There is a new trend among people today: "loving everyone". It stemmed from a genuine, good place, but without understanding human limitations it turned sour, a must, an obsession, a burden. People go above and beyond in forcing themselves to achieve this impossible feat. Some have been brainwashed into following the trend and believing that it's doable. It's not. (Unless they've reached enlightenment, which, judging by their confused behavior, they haven't.)
But why would anyone want to love everyone? Everyone means sick people like Charles Manson as well. I don't think he "deserves" love like the trend suggests he does.
The trend suggests a lot of things and all of it in a very indirect, hidden and passive aggressive manner.
It suggests that we are perfect. One might miss this subtle trend within a trend, but demanding us to overcome regular human emotions such as jealousy, envy, grief, anger - all in the name of loving everyone - does mean expecting us to be superhuman. This trend also advocates that anger, grief, sorrow, jealousy are emotions below us superhumans and need to be overcome and eradicated, like a decease. (But on this some other time.)
What I wanted to say is that we don't have to love everyone, we can't love everyone and a lot of people are mean and don't deserve being loved. Some of you may point out the Buddhist way of looking at life and tell me I'm wrong, that we must love everyone in order to become better us. I don't deny I could be wrong for those who truly strive for enlightenment, who meditate and actively practice the "Buddhist" loving. Those who dedicate their lives to achieving the "all loving", who have reached a level of calm and balance within themselves before tackling the hardest thing of all, being gods.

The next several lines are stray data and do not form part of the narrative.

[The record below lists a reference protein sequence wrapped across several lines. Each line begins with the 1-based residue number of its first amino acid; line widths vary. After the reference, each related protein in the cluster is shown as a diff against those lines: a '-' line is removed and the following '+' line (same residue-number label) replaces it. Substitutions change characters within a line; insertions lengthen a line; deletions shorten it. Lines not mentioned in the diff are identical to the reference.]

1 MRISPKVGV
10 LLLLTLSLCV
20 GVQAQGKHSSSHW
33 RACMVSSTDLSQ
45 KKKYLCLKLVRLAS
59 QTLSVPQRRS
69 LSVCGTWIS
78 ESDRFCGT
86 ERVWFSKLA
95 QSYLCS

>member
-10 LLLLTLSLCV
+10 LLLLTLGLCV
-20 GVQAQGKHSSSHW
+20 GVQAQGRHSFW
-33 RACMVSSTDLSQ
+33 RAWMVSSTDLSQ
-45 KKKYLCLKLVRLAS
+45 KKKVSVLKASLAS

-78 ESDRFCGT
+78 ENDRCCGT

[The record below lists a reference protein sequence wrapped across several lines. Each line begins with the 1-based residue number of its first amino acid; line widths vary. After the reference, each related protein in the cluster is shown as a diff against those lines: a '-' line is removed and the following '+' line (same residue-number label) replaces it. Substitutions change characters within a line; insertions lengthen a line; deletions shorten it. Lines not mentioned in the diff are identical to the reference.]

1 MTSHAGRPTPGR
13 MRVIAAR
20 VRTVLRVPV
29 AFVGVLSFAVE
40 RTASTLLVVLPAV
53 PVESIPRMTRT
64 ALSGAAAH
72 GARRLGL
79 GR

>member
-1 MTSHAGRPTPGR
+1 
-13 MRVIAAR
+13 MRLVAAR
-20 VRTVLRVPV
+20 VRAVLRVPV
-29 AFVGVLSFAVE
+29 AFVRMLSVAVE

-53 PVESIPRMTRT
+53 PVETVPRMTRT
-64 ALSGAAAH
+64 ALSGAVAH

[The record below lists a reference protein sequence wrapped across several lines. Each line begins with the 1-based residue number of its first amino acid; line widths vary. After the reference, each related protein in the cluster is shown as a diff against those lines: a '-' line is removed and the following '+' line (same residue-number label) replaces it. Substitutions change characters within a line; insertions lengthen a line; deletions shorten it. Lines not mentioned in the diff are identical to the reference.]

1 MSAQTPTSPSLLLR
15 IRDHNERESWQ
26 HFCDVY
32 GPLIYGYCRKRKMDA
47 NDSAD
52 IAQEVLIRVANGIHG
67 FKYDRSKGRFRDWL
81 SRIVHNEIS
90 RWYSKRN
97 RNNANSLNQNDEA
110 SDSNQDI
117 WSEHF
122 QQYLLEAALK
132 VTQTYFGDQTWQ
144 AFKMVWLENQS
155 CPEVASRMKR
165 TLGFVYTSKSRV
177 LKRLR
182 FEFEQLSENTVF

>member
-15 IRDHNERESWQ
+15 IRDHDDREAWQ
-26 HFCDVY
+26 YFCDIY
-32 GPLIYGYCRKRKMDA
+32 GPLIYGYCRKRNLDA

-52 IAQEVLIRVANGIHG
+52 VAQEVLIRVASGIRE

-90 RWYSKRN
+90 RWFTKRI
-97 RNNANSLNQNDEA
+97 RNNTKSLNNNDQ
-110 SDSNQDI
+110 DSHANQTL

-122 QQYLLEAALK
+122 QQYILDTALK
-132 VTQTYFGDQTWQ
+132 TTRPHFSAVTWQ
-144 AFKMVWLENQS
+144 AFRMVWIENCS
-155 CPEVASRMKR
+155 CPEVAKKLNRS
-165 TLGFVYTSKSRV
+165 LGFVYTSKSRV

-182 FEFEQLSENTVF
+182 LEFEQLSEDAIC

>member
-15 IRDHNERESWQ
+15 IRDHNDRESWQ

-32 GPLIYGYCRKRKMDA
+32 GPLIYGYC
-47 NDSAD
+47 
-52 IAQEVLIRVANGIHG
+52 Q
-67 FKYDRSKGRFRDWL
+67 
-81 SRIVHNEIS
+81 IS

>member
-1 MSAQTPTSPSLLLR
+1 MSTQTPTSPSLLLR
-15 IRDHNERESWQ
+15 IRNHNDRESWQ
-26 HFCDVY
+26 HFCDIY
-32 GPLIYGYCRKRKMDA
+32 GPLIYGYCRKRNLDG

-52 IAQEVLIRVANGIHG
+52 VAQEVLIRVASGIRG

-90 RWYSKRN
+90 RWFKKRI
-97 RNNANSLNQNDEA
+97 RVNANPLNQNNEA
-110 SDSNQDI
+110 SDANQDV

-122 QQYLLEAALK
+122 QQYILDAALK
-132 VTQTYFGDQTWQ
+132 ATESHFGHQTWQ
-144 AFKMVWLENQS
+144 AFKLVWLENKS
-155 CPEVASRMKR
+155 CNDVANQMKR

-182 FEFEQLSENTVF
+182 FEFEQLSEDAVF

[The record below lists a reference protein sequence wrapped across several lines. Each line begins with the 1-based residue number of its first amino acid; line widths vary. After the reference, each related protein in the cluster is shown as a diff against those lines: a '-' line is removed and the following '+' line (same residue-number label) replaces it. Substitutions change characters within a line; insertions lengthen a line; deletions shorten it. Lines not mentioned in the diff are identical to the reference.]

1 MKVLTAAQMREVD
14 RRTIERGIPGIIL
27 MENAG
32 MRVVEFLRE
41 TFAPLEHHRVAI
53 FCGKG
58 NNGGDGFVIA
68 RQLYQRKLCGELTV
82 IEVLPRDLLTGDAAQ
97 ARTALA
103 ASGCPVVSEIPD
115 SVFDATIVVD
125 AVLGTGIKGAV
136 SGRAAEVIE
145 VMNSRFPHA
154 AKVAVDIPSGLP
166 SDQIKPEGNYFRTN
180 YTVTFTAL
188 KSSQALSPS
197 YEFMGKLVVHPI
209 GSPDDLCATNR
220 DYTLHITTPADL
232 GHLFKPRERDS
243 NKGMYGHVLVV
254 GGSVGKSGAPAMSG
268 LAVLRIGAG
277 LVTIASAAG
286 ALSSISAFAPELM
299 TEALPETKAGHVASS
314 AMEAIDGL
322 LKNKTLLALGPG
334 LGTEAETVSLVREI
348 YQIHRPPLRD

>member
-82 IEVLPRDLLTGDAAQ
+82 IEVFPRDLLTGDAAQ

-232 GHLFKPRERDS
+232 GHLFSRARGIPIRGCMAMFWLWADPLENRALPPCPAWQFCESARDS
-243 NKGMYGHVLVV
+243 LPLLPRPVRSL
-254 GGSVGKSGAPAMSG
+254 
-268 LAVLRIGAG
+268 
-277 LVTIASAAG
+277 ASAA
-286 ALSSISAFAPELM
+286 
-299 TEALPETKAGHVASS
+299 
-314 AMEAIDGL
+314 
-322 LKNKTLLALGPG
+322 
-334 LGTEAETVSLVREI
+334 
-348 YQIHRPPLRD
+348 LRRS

But people with everyday stress, rejection, work, chores, ups, downs, traffic, money, busy minds, dealing with others and their equally busy minds can't expect themselves to achieve the zen. And without zen one can't overcome jealousy and love the person who stole his wife, or who rejected his dream project, who told him lies, who hurt him, or killed someone he loved. It's almost impossible to love someone who means the mean things he says, reveling in feeling superior, belittling others to feel higher himself.